Another top Sunni negotiator, Mohammed Abed-Rabbou, said the Sunni team refused to endorse the draft because “points of disagreement” were not amended, including proposals to transform Iraq into a federated country and references to Saddam’s party.
The comments set the stage for a bitter political battle before the October referendum, when Iraqis will decide whether to accept or reject the document. Five million copies of the constitution will be circulated nationwide in food allotments each Iraqi family receives monthly from the government.
Sunnis account for only 20 percent of Iraq’s estimated 27 million people, but they are in a strong position to derail the constitution. If two-thirds of voters in any three provinces reject the charter, the constitution will be defeated. Sunnis have the majority in at least four provinces.
After two months of talks, negotiators for the Shiite-Kurd bloc and the Sunnis remained divided over such fundamental issues as:
• Whether Iraq should be turned into a federal state or decentralized by granting more power to provincial authorities;
• How the country’s oil wealth will be divided;
• Whether Baath Party members should be purged from government; and
• Whether Iraq will be considered an Arab or Islamic nation.
The deadlock came despite frantic US efforts to secure a political consensus that hopefully would deliver a massive vote for the charter _ taking the steam out of the Sunni-led insurgency and enabling a withdrawal of US troops to start next year.
Khalilzad met with various negotiators and al-Hassani late Saturday trying to broker wording acceptable to the Sunnis. Khalilzad told CNN’s “Late Edition” that while the Sunnis did not get everything they wanted in the constitution, neither did the other blocs.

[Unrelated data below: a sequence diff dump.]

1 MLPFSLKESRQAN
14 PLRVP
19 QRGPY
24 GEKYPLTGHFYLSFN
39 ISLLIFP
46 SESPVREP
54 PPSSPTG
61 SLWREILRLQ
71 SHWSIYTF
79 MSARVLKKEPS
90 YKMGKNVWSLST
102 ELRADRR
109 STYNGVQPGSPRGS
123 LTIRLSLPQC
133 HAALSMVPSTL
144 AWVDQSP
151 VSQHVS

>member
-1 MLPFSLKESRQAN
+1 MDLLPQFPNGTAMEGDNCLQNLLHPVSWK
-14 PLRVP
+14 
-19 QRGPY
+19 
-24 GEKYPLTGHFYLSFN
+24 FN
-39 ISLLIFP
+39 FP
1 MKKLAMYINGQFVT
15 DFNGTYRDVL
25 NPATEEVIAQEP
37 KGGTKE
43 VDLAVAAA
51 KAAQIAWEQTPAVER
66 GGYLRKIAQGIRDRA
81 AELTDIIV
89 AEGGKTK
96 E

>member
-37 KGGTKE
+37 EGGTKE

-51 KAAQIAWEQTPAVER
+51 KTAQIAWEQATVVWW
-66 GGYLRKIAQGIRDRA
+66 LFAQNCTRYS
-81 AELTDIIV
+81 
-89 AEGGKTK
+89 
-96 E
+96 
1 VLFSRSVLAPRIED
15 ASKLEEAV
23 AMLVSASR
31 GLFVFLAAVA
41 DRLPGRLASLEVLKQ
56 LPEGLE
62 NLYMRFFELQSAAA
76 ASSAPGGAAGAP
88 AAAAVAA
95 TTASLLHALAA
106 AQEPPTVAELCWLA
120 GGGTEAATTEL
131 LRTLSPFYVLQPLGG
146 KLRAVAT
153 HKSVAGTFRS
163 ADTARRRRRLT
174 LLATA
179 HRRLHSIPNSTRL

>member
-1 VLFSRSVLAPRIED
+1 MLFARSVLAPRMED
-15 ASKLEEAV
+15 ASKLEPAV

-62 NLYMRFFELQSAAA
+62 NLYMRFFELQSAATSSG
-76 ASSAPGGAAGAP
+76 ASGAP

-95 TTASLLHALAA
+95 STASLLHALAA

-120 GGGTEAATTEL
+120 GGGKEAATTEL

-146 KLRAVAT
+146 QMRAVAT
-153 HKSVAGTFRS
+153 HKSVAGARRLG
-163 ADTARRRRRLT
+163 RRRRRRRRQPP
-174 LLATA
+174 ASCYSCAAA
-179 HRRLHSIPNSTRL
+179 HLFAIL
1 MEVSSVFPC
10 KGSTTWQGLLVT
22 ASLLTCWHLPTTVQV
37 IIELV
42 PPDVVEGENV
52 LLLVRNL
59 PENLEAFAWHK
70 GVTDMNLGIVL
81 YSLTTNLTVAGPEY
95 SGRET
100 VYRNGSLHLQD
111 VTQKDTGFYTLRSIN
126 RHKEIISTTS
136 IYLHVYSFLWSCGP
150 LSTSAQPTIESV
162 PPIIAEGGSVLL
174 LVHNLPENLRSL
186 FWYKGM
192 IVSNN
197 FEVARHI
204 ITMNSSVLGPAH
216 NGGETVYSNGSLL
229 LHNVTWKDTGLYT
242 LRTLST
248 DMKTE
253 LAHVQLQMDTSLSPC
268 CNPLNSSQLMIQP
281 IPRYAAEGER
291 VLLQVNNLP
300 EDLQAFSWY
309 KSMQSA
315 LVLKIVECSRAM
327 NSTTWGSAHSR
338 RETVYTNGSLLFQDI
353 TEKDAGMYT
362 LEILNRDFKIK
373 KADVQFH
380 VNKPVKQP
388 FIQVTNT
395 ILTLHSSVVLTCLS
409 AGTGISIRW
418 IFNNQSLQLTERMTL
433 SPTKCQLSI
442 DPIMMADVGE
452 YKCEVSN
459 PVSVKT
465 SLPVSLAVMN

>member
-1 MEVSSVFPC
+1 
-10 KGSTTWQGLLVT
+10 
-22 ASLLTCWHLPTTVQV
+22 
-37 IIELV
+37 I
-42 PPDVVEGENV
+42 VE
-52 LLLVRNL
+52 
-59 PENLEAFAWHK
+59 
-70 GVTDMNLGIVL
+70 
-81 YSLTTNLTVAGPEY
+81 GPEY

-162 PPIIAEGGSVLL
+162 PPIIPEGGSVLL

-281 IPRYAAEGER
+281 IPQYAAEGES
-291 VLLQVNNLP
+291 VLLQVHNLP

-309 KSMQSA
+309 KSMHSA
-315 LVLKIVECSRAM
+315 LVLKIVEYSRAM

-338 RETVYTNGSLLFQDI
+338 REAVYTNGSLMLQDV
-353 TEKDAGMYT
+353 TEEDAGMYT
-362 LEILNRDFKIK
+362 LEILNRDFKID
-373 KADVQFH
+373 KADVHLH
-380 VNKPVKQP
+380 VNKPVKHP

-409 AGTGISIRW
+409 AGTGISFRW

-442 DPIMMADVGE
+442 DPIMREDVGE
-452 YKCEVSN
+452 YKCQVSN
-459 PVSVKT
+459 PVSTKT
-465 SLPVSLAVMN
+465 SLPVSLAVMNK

“None of the communities are 100 percent happy with the draft,” he said. “A constitution is not a party platform. It’s a common road map.”
Sunni leaders said their people should oppose the charter peacefully by voting “no” in the referendum.
“The (Sunni) bloc should now convene a general conference to decide how to proceed,” Sadoun Zubaydi said. “Boycotting the referendum and parliamentary elections (in December) would be a lose-lose proposition. Our hope will be in the next parliament that will hopefully be more balanced than this one.”
In other developments:
• A suicide car bomber targeting a US patrol in southeastern Mosul killed three civilians, police said.
• Iraqi police found nine bodies in Mosul’s al Intisar neighborhood. Eight victims were civilians and the other a policeman, authorities said.
• The government’s top Sunni cleric said 36 bodies found three days ago in a dry riverbed near the Iranian border were believed to be Sunni Arabs.
Ahmed Abdul Ghafour al-Samarrai, head of the government’s Sunni Endowments, said the bodies “are believed to be for people from (Baghdad’s northern neighborhood of) Hurriyah and they belong to the Sunni sect.” The cleric did not give further details.
If true, the killings are likely to heighten sectarian tensions. Both Sunnis and Shiites have accused one another of involvement in “death squad” assassinations of members of the rival sect.
All the men were shot in the head, and some were handcuffed. The bodies were discovered near Badrah, southeast of Baghdad.
In the southern city of Kut, authorities said they found the bodies of six people who were handcuffed, blindfolded and tortured.
Associated Press reporters Qassim Abdul-Zahra and Bassem Mroue contributed to this report.
Iraq Sunni Delegates Reject “American” Constitution
BAGHDAD (August 28, 2005) — A Sunni Arab delegate on the committee drafting Iraq’s constitution said all his colleagues on the panel objected to a draft presented to parliament on Sunday and would campaign against it in an October referendum.
“We have not agreed on this constitution. We have objections which are the same as we had from day one,” Hussein al-Falluji told Reuters, saying he was speaking for all Sunni delegates and denying suggestions the group was split.
“If there is no forging of the results, I believe the people will say “No” to the American constitution,” he said, in reference to an expected referendum in October. “This is an American constitution and we will not accept it no matter what,” he said.
Referring to French and Dutch referendums this year that sank a draft constitution for the European Union, he said: “The Iraqi people will be the third after the French and Dutch to say ‘No’ to a constitution.”